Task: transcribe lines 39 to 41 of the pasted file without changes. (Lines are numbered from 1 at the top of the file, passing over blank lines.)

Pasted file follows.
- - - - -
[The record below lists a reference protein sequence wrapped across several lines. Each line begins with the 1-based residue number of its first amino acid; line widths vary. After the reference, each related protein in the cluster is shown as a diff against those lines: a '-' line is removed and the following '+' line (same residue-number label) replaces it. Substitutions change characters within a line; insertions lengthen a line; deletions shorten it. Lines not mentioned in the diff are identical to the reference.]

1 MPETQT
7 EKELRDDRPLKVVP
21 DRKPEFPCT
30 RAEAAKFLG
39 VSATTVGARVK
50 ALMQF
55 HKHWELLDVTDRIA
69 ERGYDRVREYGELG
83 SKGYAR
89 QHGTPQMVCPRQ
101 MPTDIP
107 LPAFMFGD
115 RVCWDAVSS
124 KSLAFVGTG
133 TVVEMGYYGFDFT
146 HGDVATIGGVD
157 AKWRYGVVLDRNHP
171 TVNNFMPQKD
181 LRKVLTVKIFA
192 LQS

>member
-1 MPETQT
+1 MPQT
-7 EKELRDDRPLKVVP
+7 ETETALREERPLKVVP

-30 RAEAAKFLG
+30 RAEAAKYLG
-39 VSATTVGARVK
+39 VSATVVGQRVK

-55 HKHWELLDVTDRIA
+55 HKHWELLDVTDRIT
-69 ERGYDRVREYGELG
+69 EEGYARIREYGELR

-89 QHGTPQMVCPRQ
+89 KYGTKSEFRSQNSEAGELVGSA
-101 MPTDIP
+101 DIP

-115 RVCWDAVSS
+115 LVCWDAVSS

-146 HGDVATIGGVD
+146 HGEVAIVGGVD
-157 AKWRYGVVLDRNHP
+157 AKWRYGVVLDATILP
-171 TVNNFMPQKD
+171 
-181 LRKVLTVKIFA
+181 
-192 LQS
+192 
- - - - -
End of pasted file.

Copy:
-115 RVCWDAVSS
+115 LVCWDAVSS

-146 HGDVATIGGVD